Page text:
Let’s take the loyalty issue first of all. The Communist Party of China is vast, and has over 80 million members. But in what way these paid up members actually internally understand their Party membership is still largely a mystery. We can speculate that for a huge number it is because of utility. For many others it is because of being asked by someone else. There might be a tight tiny core at the centre who are `true believers’. This is not so different from a political party in the West. But loyalty is something that a leader in the Politburo really needs as he starts to take swipes at a particular network like that around Zhou Yongkang which has plenty of high level membership and support. Trying to build up a constituency who are there to support you when more of your potential targets get edgy, and mobilize against you is a hard thing to do in China. Rather distressingly, the most successful in recent example was Mao Zedong, and his Cultural Revolution waged against the wishes of the Party with misguided support from amongst the population. This is hardly the sort of template a modern ruler of China would wish to reinvoke.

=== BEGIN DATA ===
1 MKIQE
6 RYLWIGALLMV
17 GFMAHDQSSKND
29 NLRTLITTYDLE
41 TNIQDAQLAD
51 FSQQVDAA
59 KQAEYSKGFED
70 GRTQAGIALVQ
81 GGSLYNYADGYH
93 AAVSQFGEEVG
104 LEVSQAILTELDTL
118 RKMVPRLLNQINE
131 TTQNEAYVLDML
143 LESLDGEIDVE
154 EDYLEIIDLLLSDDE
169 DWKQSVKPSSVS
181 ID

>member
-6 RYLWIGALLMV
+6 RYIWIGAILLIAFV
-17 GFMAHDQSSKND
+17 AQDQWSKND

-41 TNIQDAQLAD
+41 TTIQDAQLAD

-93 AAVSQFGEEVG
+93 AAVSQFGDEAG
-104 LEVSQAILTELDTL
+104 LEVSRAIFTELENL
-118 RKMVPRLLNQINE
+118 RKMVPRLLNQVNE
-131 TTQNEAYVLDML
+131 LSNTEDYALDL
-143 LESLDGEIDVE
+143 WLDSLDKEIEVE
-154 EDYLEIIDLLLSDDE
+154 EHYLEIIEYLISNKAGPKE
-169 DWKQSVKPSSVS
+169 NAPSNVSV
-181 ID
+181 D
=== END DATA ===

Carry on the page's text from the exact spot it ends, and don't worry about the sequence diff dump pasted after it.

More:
But getting the public onside in the fight against the ‘enemies within’ – the corrupt, larcenous networks around figures like Zhou, with their awesome greed and vast embezzlement of state funds – is one of Xi’s best bets. Their loyalty is critical as more of the implicated people around him start getting edgy and move to protect themselves. Ominously, reports last month that the ancient Jiang Zemin and the recently retired Hu Jintao had started to warn Xi to tone things down show that within the Party’s inner sanctum, up to a point everyone is implicated, and every campaign potentially is a threat. Appealing direct to the people is something Xi has to somehow do. Thus the street appearances of recent months, and the possibility there was really some truth in that odd tale of him taking a taxi ride last year incognito. Even if not true, this symbolizes the ways in which Xi needs to break free of the tight controlling cordons around him and start appealing to the wider public. And the only way he can do that is through the personal appeal of his language and the way he can create a loyal link with the public all around him.